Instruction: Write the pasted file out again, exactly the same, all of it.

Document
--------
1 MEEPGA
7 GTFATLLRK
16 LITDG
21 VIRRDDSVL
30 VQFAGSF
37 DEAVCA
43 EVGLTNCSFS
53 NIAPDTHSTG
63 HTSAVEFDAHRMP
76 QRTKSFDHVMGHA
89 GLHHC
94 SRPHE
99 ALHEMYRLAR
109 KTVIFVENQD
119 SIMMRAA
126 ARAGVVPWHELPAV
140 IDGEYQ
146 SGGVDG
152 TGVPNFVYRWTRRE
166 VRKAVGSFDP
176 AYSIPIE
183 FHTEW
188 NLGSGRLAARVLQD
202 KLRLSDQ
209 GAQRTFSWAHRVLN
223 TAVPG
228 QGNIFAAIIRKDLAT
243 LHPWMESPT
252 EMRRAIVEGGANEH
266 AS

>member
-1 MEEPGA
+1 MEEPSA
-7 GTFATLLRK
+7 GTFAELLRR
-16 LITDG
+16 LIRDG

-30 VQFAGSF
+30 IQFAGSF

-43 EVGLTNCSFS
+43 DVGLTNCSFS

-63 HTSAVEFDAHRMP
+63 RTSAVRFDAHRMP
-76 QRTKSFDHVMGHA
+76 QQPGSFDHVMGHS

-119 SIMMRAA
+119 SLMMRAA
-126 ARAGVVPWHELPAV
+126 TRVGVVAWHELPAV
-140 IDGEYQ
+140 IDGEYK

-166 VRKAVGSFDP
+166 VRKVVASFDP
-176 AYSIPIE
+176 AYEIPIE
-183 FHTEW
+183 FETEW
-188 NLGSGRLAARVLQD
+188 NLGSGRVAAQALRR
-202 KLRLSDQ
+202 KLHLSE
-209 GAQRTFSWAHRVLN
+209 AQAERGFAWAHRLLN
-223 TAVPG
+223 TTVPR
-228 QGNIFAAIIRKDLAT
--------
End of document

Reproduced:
1 MEEPGA
7 GTFATLLRK
16 LITDG
21 VIRRDDSVL
30 VQFAGSF
37 DEAVCA
43 EVGLTNCSFS
53 NIAPDTHSTG
63 HTSAVEFDAHRMP
76 QRTKSFDHVMGHA
89 GLHHC
94 SRPHE
99 ALHEMYRLAR
109 KTVIFVENQD
119 SIMMRAA
126 ARAGVVPWHELPAV
140 IDGEYQ
146 SGGVDG
152 TGVPNFVYRWTRRE
166 VRKAVGSFDP
176 AYSIPIE
183 FHTEW
188 NLGSGRLAARVLQD
202 KLRLSDQ
209 GAQRTFSWAHRVLN
223 TAVPG
228 QGNIFAAIIRKDLAT
243 LHPWMESPT
252 EMRRAIVEGGANEH
266 AS

>member
-1 MEEPGA
+1 MEEPSA
-7 GTFATLLRK
+7 GTFAELLRR
-16 LITDG
+16 LIRDG

-30 VQFAGSF
+30 IQFAGSF

-43 EVGLTNCSFS
+43 DVGLTNCSFS

-63 HTSAVEFDAHRMP
+63 RTSAVRFDAHRMP
-76 QRTKSFDHVMGHA
+76 QQPGSFDHVMGHS

-119 SIMMRAA
+119 SLMMRAA
-126 ARAGVVPWHELPAV
+126 TRVGVVAWHELPAV
-140 IDGEYQ
+140 IDGEYK

-166 VRKAVGSFDP
+166 VRKVVASFDP
-176 AYSIPIE
+176 AYEIPIE
-183 FHTEW
+183 FETEW
-188 NLGSGRLAARVLQD
+188 NLGSGRVAAQALRR
-202 KLRLSDQ
+202 KLHLSE
-209 GAQRTFSWAHRVLN
+209 AQAERGFAWAHRLLN
-223 TAVPG
+223 TTVPR
-228 QGNIFAAIIRKDLAT